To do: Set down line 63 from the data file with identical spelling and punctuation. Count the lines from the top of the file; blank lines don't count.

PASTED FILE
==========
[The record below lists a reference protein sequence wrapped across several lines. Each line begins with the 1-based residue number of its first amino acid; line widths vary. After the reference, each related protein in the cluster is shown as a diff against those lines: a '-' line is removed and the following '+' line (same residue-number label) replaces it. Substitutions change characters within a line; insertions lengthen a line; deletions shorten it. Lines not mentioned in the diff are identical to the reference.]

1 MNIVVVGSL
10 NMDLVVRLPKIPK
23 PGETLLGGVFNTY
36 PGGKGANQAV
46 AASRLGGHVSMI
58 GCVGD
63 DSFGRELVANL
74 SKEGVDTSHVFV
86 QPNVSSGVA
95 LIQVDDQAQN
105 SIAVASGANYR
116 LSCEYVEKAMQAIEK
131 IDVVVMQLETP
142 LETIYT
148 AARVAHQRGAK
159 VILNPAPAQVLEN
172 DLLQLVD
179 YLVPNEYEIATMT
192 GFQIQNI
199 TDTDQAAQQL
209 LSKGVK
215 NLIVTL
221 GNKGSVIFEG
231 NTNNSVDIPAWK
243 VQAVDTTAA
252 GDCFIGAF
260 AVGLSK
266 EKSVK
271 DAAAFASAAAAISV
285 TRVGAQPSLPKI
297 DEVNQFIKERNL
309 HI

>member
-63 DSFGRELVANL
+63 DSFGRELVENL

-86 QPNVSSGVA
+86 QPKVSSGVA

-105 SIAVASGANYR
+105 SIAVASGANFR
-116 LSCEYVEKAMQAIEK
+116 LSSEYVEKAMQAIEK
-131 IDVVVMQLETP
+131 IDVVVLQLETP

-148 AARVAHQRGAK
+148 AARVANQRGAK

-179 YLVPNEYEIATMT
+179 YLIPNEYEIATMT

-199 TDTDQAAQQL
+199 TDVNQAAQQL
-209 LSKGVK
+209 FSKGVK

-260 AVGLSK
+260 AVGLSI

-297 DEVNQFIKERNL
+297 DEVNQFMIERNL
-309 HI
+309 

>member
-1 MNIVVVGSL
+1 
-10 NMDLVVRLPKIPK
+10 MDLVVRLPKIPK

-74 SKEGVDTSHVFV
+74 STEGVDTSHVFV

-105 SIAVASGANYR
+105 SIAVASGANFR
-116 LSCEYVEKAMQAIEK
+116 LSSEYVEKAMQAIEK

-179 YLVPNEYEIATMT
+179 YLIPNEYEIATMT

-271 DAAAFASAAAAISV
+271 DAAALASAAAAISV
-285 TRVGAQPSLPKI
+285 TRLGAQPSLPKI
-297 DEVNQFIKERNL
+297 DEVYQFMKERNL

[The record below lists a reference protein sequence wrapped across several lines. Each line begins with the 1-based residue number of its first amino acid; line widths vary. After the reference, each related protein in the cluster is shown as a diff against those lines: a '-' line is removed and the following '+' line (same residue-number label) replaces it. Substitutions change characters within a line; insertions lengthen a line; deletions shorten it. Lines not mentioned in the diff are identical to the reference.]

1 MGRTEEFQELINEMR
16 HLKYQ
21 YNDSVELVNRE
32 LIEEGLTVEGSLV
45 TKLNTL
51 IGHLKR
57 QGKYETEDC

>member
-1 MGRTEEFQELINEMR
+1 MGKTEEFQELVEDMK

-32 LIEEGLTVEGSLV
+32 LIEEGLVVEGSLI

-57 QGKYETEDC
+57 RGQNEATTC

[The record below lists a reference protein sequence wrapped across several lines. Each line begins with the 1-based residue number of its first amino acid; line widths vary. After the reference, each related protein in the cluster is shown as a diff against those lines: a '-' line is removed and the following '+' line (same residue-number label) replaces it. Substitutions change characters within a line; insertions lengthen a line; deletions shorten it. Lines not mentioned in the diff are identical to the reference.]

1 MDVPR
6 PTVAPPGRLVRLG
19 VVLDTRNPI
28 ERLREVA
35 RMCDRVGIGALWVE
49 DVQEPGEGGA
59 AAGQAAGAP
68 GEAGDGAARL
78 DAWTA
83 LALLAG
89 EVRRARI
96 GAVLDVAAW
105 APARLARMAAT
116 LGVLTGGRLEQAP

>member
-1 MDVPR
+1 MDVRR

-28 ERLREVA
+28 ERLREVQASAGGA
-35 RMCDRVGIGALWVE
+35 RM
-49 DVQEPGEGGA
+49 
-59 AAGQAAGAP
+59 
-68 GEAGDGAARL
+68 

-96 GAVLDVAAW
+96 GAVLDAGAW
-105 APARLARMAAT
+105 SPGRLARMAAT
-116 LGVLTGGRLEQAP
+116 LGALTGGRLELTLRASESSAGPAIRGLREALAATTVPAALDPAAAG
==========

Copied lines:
+10 MDLVVRLPKIPK